National Zoo Presents New Litter Of Cheetah Cubs
WASHINGTON - JUNE 24: Zazi, a mother cheetah, gets a kiss from one of her five 10-week-old cubs during their first public appearance at the National Zoo June 24, 2005 in Washington, DC. The litter of cubs is the second born at the National Zoo in the zoo's 116 year old history.
(Photo : Photo by Win McNamee/Getty Images)

Did you know that India used to have cheetahs on its own plains? It might sound strange given that most people think the tiger is the only big cat prowling around in Asia (even though that is very far from the truth).

But as a matter fact, cheetahs once did roam some of the plains in southern India before excessive hunting and habitat loss drove the country's population into extinction. And now, one conservation group has taken up the historical task of reintroducing the speedy predator back.

India's first international animal relocation effort

The Asiatic cheetah was once a common predator in both India as well as some parts of the Middle East. They even held much historical and cultural significance as hunting companions for Mughal kings and other aristocrats.

But by the mid-20th century, lavish hunting parties and excessive deforestation had wiped out the last of the species.

The loss was quite a devastating blow for India, both in terms of ecology and its own cultural legacy. Efforts have been made to try and undo the damage, with the Indian government spending about 1.4 billion on this recent rewilding project.

The transfer will see three females and five males moved from the Endangered Wildlife Trust (EWT) to Kuno National Park in Barkheda. The government also hopes that its success will spur greater awareness of India's environmental degradation. The country is experiencing immense pressure to reduce its carbon footprint, but much of the land's natural capacity to do so has been compromised by continuing habitat loss.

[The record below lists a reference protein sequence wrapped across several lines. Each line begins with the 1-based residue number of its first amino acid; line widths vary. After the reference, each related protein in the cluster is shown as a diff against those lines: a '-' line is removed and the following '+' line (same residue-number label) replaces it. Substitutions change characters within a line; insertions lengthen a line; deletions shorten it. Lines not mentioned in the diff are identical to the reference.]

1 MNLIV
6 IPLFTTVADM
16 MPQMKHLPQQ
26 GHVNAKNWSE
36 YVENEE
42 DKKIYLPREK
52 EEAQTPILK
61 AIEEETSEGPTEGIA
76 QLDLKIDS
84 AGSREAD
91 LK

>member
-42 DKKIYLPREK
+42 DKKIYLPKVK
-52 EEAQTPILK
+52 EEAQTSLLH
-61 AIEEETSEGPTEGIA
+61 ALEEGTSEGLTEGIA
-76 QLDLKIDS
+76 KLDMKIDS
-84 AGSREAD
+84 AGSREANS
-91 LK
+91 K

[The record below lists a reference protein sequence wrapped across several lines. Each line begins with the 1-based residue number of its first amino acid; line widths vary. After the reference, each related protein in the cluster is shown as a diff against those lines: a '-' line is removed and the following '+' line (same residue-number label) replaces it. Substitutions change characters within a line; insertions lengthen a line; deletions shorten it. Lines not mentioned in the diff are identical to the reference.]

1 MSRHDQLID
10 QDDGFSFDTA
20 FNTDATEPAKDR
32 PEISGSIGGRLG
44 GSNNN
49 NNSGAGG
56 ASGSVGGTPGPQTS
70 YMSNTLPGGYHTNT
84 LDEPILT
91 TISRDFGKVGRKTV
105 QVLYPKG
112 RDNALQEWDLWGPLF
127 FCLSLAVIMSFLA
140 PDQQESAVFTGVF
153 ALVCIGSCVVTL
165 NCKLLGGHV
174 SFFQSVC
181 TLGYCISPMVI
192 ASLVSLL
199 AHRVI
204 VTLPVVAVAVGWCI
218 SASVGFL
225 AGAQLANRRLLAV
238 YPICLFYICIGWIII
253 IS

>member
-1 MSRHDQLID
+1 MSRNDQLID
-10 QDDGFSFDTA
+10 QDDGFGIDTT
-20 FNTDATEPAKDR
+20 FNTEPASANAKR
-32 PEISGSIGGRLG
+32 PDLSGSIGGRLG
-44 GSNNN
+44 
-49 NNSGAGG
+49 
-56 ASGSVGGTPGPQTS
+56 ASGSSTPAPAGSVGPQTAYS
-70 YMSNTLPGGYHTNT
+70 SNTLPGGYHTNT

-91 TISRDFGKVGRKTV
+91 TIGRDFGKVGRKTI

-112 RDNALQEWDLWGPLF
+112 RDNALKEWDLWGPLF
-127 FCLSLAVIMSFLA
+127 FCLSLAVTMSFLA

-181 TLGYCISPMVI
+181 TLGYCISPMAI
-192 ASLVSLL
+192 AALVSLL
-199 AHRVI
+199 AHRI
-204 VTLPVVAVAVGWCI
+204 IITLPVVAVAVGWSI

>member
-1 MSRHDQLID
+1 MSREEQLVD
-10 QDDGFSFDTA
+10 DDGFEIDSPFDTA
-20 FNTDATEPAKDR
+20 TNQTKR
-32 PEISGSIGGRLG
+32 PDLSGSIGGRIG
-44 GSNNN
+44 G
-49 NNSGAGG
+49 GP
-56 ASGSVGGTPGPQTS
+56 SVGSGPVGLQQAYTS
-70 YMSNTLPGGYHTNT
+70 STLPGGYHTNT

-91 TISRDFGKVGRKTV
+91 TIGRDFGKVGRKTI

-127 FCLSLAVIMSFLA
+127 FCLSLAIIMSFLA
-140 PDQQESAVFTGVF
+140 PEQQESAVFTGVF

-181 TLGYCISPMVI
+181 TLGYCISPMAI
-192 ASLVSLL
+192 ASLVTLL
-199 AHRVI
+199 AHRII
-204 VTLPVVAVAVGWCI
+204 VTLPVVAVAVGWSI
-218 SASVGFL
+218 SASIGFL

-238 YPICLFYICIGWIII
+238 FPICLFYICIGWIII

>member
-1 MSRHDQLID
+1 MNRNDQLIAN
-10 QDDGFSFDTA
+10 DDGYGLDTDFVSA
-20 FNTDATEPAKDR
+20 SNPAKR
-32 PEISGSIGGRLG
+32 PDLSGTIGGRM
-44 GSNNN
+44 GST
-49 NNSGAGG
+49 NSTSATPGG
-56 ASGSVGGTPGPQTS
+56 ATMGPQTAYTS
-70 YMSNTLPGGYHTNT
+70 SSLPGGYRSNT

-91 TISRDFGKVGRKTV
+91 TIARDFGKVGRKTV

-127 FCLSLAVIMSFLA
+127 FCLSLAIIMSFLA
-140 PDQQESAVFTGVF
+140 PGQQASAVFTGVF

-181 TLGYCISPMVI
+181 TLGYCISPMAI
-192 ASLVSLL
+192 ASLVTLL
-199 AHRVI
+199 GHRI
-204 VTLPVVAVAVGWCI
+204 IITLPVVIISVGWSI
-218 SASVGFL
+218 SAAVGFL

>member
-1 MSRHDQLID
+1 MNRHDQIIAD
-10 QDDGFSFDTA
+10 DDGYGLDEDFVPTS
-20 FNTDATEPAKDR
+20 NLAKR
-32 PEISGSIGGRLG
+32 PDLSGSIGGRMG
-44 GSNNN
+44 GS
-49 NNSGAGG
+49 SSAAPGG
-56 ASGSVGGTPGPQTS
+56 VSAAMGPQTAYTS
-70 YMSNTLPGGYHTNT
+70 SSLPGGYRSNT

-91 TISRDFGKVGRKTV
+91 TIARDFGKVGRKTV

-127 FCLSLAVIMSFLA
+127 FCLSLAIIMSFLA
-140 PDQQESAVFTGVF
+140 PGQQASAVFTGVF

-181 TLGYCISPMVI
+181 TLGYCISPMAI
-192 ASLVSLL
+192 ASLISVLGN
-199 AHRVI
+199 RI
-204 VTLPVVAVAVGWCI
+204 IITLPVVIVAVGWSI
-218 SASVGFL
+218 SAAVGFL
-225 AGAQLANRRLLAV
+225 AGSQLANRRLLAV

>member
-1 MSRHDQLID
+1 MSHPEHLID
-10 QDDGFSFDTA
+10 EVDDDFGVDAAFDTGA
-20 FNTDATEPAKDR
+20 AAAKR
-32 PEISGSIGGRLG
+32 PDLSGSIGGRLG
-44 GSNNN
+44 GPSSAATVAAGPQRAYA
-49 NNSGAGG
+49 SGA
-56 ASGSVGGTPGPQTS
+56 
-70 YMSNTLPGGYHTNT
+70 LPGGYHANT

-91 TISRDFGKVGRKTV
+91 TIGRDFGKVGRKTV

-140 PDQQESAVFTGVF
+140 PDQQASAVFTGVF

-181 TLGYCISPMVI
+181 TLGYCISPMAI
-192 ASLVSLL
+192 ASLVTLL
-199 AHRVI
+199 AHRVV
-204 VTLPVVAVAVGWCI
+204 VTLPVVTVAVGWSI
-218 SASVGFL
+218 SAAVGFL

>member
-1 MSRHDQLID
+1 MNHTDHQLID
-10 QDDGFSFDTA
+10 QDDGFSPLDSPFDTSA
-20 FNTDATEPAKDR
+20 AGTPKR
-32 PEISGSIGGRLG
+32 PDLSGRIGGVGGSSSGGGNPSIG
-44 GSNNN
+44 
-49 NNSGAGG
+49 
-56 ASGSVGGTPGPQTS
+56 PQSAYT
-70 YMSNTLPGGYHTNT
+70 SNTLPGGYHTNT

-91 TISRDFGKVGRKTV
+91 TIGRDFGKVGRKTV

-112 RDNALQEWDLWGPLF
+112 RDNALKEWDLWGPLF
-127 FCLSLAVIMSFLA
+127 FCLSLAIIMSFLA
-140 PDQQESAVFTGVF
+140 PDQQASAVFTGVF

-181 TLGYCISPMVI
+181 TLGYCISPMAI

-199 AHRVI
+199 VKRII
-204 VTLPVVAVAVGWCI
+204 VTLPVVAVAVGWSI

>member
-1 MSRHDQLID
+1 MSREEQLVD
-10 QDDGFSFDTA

And while the cheetahs being introduced may not be the exact subspecies, their presence in Kuno's grassland ecosystem could still prove beneficial to its overall health. The EWT's own resident expert had even flown in to check the park and found it was one of the most suitable habitats he has seen outside of Africa. The area is home to a growing population of chinkara, spotted deer and other prey species that are familiar to the fleet-footed big cat. Much of the government's allocation will also be focused on park security, as well as fencing the areas where these cheetahs will live.

Also read: VIDEO: Hitchhike with a Running Cheetah as the Cat Runs with a GoPro POV Camera

The future for India's cheetahs

Training and sensitization of park officials on the handling of these animals has already been scheduled for the next two months. Meanwhile, it is hoped that the first transfer would be complete by September and other reports have also confirmed that at least two more would be introduced by the end of the year.

Of course, the decision (and spending) have certainly drawn a small amount of controversy regarding expensive environmental actions in the midst of India's COVID-19 crisis. And with poverty driving poaching, illegal national park intrusions and tensions amongst the populace, the rewilding project will definitely need to be handled delicately if these cheetahs are to thrive.

But on the bright side, it could also pave the way to restoring the original Asiatic cheetah in other parts of the continent. With only a small number of the species still in Iranian conservation, any effort to bring the world's fastest big cat back to the east is a step in the right direction.

Also read: How Scientists Are Working Hard to Bring Back Animals From Brink of Extinction